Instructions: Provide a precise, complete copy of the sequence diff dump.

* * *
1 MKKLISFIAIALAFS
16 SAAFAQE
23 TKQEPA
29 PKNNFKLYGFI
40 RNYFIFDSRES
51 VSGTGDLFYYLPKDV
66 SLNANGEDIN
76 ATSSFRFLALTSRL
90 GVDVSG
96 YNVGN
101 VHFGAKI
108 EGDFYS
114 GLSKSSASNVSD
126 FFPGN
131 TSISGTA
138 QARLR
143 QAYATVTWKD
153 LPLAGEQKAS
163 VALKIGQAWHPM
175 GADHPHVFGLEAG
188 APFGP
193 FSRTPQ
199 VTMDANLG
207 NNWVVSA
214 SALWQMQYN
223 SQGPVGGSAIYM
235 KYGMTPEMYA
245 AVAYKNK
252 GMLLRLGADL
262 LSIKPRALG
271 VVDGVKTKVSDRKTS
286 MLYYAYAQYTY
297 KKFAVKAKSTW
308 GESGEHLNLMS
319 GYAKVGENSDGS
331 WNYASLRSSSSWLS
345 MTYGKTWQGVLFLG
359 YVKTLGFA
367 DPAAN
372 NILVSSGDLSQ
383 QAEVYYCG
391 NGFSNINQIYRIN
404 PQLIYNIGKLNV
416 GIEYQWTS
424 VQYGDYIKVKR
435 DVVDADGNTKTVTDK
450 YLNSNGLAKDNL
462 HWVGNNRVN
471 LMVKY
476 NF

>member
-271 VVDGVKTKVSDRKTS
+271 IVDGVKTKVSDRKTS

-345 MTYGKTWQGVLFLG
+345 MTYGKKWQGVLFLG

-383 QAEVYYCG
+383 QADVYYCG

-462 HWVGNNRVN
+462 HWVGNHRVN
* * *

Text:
1 MKKLISFIAIALAFS
16 SAAFAQE
23 TKQEPA
29 PKNNFKLYGFI
40 RNYFIFDSRES
51 VSGTGDLFYYLPKDV
66 SLNANGEDIN
76 ATSSFRFLALTSRL
90 GVDVSG
96 YNVGN
101 VHFGAKI
108 EGDFYS
114 GLSKSSASNVSD
126 FFPGN
131 TSISGTA
138 QARLR
143 QAYATVTWKD
153 LPLAGEQKAS
163 VALKIGQAWHPM
175 GADHPHVFGLEAG
188 APFGP
193 FSRTPQ
199 VTMDANLG
207 NNWVVSA
214 SALWQMQYN
223 SQGPVGGSAIYM
235 KYGMTPEMYA
245 AVAYKNK
252 GMLLRLGADL
262 LSIKPRALG
271 VVDGVKTKVSDRKTS
286 MLYYAYAQYTY
297 KKFAVKAKSTW
308 GESGEHLNLMS
319 GYAKVGENSDGS
331 WNYASLRSSSSWLS
345 MTYGKTWQGVLFLG
359 YVKTLGFA
367 DPAAN
372 NILVSSGDLSQ
383 QAEVYYCG
391 NGFSNINQIYRIN
404 PQLIYNIGKLNV
416 GIEYQWTS
424 VQYGDYIKVKR
435 DVVDADGNTKTVTDK
450 YLNSNGLAKDNL
462 HWVGNNRVN
471 LMVKY
476 NF

>member
-271 VVDGVKTKVSDRKTS
+271 IVDGVKTKVSDRKTS

-345 MTYGKTWQGVLFLG
+345 MTYGKKWQGVLFLG

-383 QAEVYYCG
+383 QADVYYCG

-462 HWVGNNRVN
+462 HWVGNHRVN